In order to extend our research impact to better support lung disease patients, the American Lung Association is continually seeking innovative ways to expand and enhance the impact of our research program. We have recently embarked on a number of exciting collaborations and partnerships to leverage available research funds and extend the impact of research findings.
The American Lung Association through the LUNG FORCE initiative has financed its single largest investment in lung cancer research to date. In collaboration with Stand Up To Cancer and the LUNGevity Foundation, we are co-funding two new research awards designed to cover a range of approaches for the early detection and interception of cancer, or treatment before the cancer takes hold.
Lung Cancer Interception Dream Team
The Stand Up To Cancer–LUNGevity – American Lung Association Lung Cancer Interception Dream Team will develop diagnostic tools, such as nasal swabs, blood tests and radiological imaging to confirm whether lung abnormalities found on chest imaging are benign lung disease or lung cancer. New blood tests will help identify patients at the earliest stages of recurrence, enabling timely interventions such as immunotherapy to protect against the recurrence of disease that was successfully treated.
- Leader: Avrum Spira, M.D., professor of medicine, pathology and bioinformatics, and director of the Cancer Center at Boston University-Boston Medical Center.
- Co-leader: Steven Dubinett, M.D., associate vice chancellor for research at UCLA and director of the lung cancer research program at the Jonsson Comprehensive Cancer Center.
Allergic Respiratory Disease Award, an American Lung Association and the American Academy of Allergy, Asthma & Immunology (AAAAI) and the AAAAI Foundation
Representing a long-standing joint effort to promote and support research on advancing the understanding of allergic respiratory diseases, the American Lung Association is co-funding three awards with the AAAAI and AAAAI Foundation. Suzanne Cassel, M.D., is examining blocking the development of cells involved in steroid-resistant asthma, ; Nora Barrett, MD, is exploring the mechanisms of inflammation and development of asthma; and Sunit Jariwala, MD, who is working on expanding a software program that uses touch-screen and voice recognition technology to deliver comprehensive asthma education to pediatric patients.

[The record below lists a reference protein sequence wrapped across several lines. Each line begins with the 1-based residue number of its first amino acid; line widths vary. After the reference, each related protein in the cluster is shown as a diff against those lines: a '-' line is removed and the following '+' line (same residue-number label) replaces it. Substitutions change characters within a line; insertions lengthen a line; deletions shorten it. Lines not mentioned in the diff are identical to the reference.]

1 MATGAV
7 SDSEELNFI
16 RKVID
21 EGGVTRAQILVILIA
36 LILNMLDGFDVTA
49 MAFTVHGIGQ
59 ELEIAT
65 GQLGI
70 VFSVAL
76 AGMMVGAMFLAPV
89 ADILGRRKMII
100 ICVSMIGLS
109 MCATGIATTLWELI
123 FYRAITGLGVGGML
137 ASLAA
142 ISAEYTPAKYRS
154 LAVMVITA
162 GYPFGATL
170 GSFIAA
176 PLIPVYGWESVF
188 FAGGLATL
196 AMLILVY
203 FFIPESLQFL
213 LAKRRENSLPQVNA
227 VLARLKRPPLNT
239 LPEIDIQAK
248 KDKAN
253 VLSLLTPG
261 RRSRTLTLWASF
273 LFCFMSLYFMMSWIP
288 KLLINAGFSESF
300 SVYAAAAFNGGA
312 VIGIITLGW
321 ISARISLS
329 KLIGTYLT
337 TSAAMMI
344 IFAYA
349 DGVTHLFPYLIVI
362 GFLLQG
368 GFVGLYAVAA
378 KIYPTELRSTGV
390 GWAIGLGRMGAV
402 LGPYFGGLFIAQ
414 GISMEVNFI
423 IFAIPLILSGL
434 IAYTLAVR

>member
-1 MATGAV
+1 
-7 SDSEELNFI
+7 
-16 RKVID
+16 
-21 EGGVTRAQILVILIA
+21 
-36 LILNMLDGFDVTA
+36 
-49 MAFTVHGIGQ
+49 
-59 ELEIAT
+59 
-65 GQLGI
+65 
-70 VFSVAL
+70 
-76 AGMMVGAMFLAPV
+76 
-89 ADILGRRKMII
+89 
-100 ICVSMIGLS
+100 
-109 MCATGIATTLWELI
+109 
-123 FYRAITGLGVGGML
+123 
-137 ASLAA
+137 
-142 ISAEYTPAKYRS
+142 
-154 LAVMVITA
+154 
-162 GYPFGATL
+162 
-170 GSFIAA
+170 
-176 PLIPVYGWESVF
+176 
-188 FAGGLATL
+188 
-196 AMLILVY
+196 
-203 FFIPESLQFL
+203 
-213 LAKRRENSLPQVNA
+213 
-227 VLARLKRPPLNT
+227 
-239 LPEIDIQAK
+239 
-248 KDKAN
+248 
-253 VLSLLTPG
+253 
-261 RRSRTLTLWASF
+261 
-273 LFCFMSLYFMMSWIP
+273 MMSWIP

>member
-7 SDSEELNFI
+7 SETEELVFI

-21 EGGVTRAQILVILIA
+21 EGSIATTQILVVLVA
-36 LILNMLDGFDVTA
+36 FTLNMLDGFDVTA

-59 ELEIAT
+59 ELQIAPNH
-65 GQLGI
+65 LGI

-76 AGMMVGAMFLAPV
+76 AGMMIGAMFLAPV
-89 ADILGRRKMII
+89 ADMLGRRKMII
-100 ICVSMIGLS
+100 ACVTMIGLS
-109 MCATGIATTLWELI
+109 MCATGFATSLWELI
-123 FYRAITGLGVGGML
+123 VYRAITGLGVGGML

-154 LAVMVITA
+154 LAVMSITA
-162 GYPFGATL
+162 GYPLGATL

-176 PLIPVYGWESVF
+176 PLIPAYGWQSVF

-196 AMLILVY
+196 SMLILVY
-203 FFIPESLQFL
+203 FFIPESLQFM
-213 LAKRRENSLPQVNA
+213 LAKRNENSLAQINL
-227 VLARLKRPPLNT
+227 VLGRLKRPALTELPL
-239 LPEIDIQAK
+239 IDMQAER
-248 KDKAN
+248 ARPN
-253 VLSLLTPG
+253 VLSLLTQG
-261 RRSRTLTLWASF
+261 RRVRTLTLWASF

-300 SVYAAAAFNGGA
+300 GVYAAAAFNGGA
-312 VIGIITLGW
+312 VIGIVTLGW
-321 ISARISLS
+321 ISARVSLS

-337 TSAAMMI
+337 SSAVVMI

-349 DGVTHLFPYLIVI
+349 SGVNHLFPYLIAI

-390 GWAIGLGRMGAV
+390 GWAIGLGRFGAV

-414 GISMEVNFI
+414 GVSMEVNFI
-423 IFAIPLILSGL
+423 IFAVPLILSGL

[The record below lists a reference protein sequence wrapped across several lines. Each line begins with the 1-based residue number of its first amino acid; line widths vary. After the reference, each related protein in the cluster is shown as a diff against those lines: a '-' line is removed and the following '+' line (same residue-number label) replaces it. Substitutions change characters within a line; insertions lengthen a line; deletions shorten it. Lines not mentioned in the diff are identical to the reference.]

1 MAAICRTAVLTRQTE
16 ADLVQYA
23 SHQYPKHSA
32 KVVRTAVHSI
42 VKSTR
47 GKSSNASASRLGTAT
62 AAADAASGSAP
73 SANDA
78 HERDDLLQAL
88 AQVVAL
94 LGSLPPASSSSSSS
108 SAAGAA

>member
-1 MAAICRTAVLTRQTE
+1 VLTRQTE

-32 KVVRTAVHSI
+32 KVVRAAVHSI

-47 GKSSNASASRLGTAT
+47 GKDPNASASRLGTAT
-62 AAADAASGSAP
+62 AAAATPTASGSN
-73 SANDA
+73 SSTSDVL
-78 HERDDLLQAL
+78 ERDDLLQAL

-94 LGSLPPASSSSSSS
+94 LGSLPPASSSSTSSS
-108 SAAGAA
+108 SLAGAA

American Lung Association and American Thoracic Society Research Collaborations
The Lung Association is partnering with the American Thoracic Society to co-fund two research grants for young investigators at important crossroads of their careers, typically those still in training or just gaining independence as faculty at institutions. Through this ‘career ladder’ funding structure, we are building a community of researchers dedicated to lung health and committed to lung disease research. Together, we are funding Mary Rice, M.D., MPH, who will be examining Ambient Temperature and Lung Function: Acute Effects and Interactions with Outdoor Pollutants and Bria M. Coates, M.D. who will be examining the impact of NOD-like receptor signaling in juvenile influenza A virus infection. Additionally the two associations are partnering to fund Henning Willers, MD on a Lung Cancer Discovery Award investigating how to attack tumors before lung cancer resistance begins. This research may lead to a dramatic change in how we treat EGFR mutant cancers, thereby prolonging lives and perhaps even achieving cures in some patients.
The American Lung Association and Thoracic Surgery Foundation
We have teamed with the Thoracic Surgery Foundation (TSF) to support research that fosters the development of surgeon scientists to promote our mutual goal of increasing knowledge and advancing innovation in ways that benefit patient care. We are cofounding the research of Adam C. Soloff, Ph.D. and the University of Pittsburgh.
Page last updated: May 13, 2020